by Tara Deliberto
Meditation can actually increase the size of your cortex!
Here is a link to the article I read in the Gazette a couple of years ago.
There are many speculations as to what this increase in structure size has to do with increases in function; however, maybe we can piece some of the easy answers together by thinking about:
1) what functions of the cortex have been already been established
2) with what people self-report meditation helps them
First, the cortex is thought to control "higher-order" functioning, mainly rational thinking and mental control. Although I am not a Freud fan, it might be useful to illustrate the functions of the cortex by commenting that this is the structure where Freud's superego would reside in the brain. Because the cortex can be likened to a muscle in that size is positively correlated with strength/function (unless the increase in size is due to disease etc), we can assume that a bigger cortex means a higher capacity to carry out higher-order functions.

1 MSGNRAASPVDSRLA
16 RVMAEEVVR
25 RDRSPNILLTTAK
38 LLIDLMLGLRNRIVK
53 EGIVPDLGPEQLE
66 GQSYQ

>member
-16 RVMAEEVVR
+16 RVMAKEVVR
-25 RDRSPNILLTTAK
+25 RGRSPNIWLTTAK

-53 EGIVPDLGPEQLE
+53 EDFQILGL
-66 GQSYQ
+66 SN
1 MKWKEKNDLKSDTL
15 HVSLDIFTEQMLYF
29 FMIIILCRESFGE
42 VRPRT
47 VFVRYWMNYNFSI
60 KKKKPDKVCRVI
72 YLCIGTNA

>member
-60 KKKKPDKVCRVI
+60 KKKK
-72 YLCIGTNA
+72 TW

Second, it is very important to note that although SOME people use meditation to reduce stress in the moment, the focus of most serious meditation is NOT to be calm. One of the main focuses of meditation is to heighten awareness and become more in tune with what we are experiencing in the present moment. In this article, they did not use a stress-reduction exercise but one aimed at deep focus. Because thoughts intrusively pop in our minds about anything at all, it is an enormous task of self-control to focus on the immediate surroundings. Perhaps not surprisingly, most people report an increase in self-control as a result of meditation.
With that being said, I'm going to guess that this (very broadly) means meditation can really help increase self-control. If you practice self-control exercises through meditation, the part of your brain devoted to self-control (the cortex) gets bigger.